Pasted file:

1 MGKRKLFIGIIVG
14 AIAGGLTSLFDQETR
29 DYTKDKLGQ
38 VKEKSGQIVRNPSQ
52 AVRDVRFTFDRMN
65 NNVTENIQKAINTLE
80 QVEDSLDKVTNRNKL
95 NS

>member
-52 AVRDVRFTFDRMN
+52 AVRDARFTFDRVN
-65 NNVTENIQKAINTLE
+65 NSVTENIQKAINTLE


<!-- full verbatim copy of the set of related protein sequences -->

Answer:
1 MGKRKLFIGIIVG
14 AIAGGLTSLFDQETR
29 DYTKDKLGQ
38 VKEKSGQIVRNPSQ
52 AVRDVRFTFDRMN
65 NNVTENIQKAINTLE
80 QVEDSLDKVTNRNKL
95 NS

>member
-52 AVRDVRFTFDRMN
+52 AVRDARFTFDRVN
-65 NNVTENIQKAINTLE
+65 NSVTENIQKAINTLE